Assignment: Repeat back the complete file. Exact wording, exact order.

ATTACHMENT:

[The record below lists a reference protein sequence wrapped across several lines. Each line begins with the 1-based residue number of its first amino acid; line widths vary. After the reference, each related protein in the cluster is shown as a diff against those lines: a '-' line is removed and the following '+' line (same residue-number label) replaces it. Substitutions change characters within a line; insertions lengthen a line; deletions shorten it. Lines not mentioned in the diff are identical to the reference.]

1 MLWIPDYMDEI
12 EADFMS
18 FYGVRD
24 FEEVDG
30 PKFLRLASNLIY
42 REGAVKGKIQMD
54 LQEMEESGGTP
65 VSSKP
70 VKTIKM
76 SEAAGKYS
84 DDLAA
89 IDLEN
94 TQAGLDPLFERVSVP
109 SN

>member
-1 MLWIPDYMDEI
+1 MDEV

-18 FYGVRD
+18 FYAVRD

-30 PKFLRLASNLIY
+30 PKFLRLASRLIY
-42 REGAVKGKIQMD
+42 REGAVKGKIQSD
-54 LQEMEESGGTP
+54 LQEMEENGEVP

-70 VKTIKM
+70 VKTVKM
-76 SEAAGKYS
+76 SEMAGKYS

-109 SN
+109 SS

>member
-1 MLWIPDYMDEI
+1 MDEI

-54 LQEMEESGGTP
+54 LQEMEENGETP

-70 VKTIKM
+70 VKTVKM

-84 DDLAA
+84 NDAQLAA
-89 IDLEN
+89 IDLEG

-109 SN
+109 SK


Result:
[The record below lists a reference protein sequence wrapped across several lines. Each line begins with the 1-based residue number of its first amino acid; line widths vary. After the reference, each related protein in the cluster is shown as a diff against those lines: a '-' line is removed and the following '+' line (same residue-number label) replaces it. Substitutions change characters within a line; insertions lengthen a line; deletions shorten it. Lines not mentioned in the diff are identical to the reference.]

1 MLWIPDYMDEI
12 EADFMS
18 FYGVRD
24 FEEVDG
30 PKFLRLASNLIY
42 REGAVKGKIQMD
54 LQEMEESGGTP
65 VSSKP
70 VKTIKM
76 SEAAGKYS
84 DDLAA
89 IDLEN
94 TQAGLDPLFERVSVP
109 SN

>member
-1 MLWIPDYMDEI
+1 MDEV

-18 FYGVRD
+18 FYAVRD

-30 PKFLRLASNLIY
+30 PKFLRLASRLIY
-42 REGAVKGKIQMD
+42 REGAVKGKIQSD
-54 LQEMEESGGTP
+54 LQEMEENGEVP

-70 VKTIKM
+70 VKTVKM
-76 SEAAGKYS
+76 SEMAGKYS

-109 SN
+109 SS

>member
-1 MLWIPDYMDEI
+1 MDEI

-54 LQEMEESGGTP
+54 LQEMEENGETP

-70 VKTIKM
+70 VKTVKM

-84 DDLAA
+84 NDAQLAA
-89 IDLEN
+89 IDLEG

-109 SN
+109 SK